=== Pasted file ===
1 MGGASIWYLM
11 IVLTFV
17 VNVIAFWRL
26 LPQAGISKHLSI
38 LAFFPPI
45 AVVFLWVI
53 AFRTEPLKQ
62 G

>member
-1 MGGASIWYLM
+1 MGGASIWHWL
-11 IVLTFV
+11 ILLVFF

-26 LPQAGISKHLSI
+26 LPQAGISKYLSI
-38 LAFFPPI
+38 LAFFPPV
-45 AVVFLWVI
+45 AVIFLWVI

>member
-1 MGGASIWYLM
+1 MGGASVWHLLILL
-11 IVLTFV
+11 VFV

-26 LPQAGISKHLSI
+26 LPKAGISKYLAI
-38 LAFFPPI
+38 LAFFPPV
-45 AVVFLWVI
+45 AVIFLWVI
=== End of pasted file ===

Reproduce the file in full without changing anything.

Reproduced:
1 MGGASIWYLM
11 IVLTFV
17 VNVIAFWRL
26 LPQAGISKHLSI
38 LAFFPPI
45 AVVFLWVI
53 AFRTEPLKQ
62 G

>member
-1 MGGASIWYLM
+1 MGGASIWHWL
-11 IVLTFV
+11 ILLVFF

-26 LPQAGISKHLSI
+26 LPQAGISKYLSI
-38 LAFFPPI
+38 LAFFPPV
-45 AVVFLWVI
+45 AVIFLWVI

>member
-1 MGGASIWYLM
+1 MGGASVWHLLILL
-11 IVLTFV
+11 VFV

-26 LPQAGISKHLSI
+26 LPKAGISKYLAI
-38 LAFFPPI
+38 LAFFPPV
-45 AVVFLWVI
+45 AVIFLWVI